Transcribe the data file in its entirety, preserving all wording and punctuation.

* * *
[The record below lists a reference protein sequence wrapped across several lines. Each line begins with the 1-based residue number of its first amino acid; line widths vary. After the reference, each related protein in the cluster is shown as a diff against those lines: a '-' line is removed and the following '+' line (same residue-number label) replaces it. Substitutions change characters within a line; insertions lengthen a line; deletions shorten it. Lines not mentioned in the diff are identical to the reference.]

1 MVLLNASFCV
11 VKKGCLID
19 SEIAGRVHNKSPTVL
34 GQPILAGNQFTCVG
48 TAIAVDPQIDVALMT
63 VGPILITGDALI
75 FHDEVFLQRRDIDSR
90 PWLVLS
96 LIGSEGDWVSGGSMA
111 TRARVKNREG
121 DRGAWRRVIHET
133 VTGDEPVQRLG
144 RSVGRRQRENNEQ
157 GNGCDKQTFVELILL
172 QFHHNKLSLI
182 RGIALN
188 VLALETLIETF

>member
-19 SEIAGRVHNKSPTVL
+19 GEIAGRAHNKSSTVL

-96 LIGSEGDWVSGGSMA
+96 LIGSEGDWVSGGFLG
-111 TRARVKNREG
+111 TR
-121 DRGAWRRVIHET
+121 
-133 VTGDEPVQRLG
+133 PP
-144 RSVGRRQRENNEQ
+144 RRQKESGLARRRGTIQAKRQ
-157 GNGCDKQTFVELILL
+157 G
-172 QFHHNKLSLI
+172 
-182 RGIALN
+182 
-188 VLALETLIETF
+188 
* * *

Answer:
[The record below lists a reference protein sequence wrapped across several lines. Each line begins with the 1-based residue number of its first amino acid; line widths vary. After the reference, each related protein in the cluster is shown as a diff against those lines: a '-' line is removed and the following '+' line (same residue-number label) replaces it. Substitutions change characters within a line; insertions lengthen a line; deletions shorten it. Lines not mentioned in the diff are identical to the reference.]

1 MVLLNASFCV
11 VKKGCLID
19 SEIAGRVHNKSPTVL
34 GQPILAGNQFTCVG
48 TAIAVDPQIDVALMT
63 VGPILITGDALI
75 FHDEVFLQRRDIDSR
90 PWLVLS
96 LIGSEGDWVSGGSMA
111 TRARVKNREG
121 DRGAWRRVIHET
133 VTGDEPVQRLG
144 RSVGRRQRENNEQ
157 GNGCDKQTFVELILL
172 QFHHNKLSLI
182 RGIALN
188 VLALETLIETF

>member
-19 SEIAGRVHNKSPTVL
+19 GEIAGRAHNKSSTVL

-96 LIGSEGDWVSGGSMA
+96 LIGSEGDWVSGGFLG
-111 TRARVKNREG
+111 TR
-121 DRGAWRRVIHET
+121 
-133 VTGDEPVQRLG
+133 PP
-144 RSVGRRQRENNEQ
+144 RRQKESGLARRRGTIQAKRQ
-157 GNGCDKQTFVELILL
+157 G
-172 QFHHNKLSLI
+172 
-182 RGIALN
+182 
-188 VLALETLIETF
+188 